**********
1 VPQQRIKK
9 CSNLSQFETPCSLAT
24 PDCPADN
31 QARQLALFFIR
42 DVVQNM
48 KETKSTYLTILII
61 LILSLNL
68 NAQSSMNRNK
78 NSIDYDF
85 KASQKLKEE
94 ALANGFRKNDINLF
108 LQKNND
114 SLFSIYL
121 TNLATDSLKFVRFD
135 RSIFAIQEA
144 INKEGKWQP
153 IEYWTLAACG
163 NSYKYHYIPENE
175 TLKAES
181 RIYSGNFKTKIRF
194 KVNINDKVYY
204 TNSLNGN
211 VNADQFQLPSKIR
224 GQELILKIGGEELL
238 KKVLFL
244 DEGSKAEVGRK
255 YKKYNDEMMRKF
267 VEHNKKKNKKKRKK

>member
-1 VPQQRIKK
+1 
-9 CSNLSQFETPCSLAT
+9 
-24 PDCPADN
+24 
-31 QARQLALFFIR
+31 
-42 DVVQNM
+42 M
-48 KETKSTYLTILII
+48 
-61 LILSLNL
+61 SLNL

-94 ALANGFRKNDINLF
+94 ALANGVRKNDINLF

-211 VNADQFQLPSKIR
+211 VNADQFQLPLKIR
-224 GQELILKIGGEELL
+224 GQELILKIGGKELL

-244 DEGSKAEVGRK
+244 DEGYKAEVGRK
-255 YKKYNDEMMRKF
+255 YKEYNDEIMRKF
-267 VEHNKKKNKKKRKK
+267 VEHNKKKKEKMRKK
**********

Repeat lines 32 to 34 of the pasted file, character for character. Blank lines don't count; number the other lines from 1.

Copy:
-9 CSNLSQFETPCSLAT
+9 
-24 PDCPADN